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Thurn und Taxis, a family line devoted to the postal service

Thurn und Taxis, a family line devoted to the postal service

This family organised and operated a postal system in Europe from the early 15th century up until the late 19th century.

Karl Alexander, the fourth Prince of Thurn und Taxis, 1827. Source: Wikipedia

In the 15th century, Roger de Tassis founded a postal service in Italy, which became very successful. Shortly afterwards, in view of this success, his heirs were appointed Imperial Postmasters for the Holy Roman Empire. The Della Torre e Tasso family subsequently germanised their surname, changing it to Thurn und Taxis.

The family maintained this exclusive position for several centuries, despite the many political and social changes of the time; they remained in charge of the postal services of much of Central Europe despite the upheavals of the Thirty Years’ War and subsequent conflicts. In November 1516, the Thurn und Taxis family set up a postal service in Brussels that used couriers to cover an area as far as Rome, Naples, Spain (Charles V granted the company the title of “Chief Postmasters of Castile and the Kingdom”), Germany and France.

By the end of the 18th century, Thurn und Taxis employed around 20,000 people throughout Europe, including regional representatives, administrative staff and delivery workers. At that time, a letter sent by express mail from Paris to Brussels took only 36 hours to arrive, while standard mail from Brussels to Naples would take 14 days.

The Thurn und Taxis company held this monopoly until the 18th century, when their offices in lands now ruled by the kingdom of Spain were purchased by the Spanish government. From that point on, Thurn und Taxis no longer operated as a private company in territories ruled by the House of Bourbon. Later on, in the 19th century, after the Napoleonic wars, the Thurn und Taxis postal service became concentrated in Germany, where it provided a private mail service to several small German states and principalities, including Baden, Hessen, Württemberg, Bavaria, Lower Saxony and the Rhineland.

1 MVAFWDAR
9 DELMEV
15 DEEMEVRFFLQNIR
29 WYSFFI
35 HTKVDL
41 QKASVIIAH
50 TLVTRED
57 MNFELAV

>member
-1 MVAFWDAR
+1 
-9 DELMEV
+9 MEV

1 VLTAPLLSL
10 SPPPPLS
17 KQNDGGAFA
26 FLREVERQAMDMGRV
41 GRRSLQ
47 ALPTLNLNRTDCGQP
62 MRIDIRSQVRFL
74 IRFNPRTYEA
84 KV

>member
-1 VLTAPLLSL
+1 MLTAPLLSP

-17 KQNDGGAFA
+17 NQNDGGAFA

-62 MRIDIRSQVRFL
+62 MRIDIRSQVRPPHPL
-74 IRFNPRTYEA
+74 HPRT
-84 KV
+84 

Following the creation of the first postage stamp in 1840, and the issuing of the first stamps produced in Germany (Bavaria, 1849), the Thurn und Taxis family also adopted this innovation, and in 1852 they began issuing their own postage stamps, which were mainly used by the company. Prussia’s victory over Austria in the Seven Weeks’ War led to Prussian troops occupying the whole of the Rhineland, including Frankfurt, where the commercial headquarters of the Thurn und Taxis company was located. In light of this new situation and the imminent political unification of Germany, the family decided to sell their entire private postal company to the government of Prussia, and finally stopped operating in 1867.

The historical legacy of this family’s commercial activities has lasted to the present day in several different ways. Firstly, there is the fact that the family’s coat of arms includes the colours black and yellow – colours now commonly used as the corporate colour scheme for many postal services around the world for their vehicles, logos, etc. And furthermore, both the word “taxi” (which became used to describe automobiles for hire), and the yellow or yellow-and-black livery generally used for these vehicles also have their origin in the company Thurn und Taxis.

Another indelible mark that this venerable company has left in history is the fact that the Thurn und Taxis postmen, who transported the mail from place to place on horseback, used to sound a horn to announce their arrival in a town or city. With the passing of time, this instrument has become the symbol of the postal service, and is used on many logos for different postal services.

The Gabinet Postal has in its collection a number of local stamps issued by the private company Thurn und Taxis that were distributed through the German states where the company held jurisdiction. Thanks to the ancient privileges the company possessed, between 1852 and 1867 (the period in which the German Confederation existed), the private postal corporation enjoyed a monopoly over the postal service in much of the western states of Germany, divided into two districts (North and South).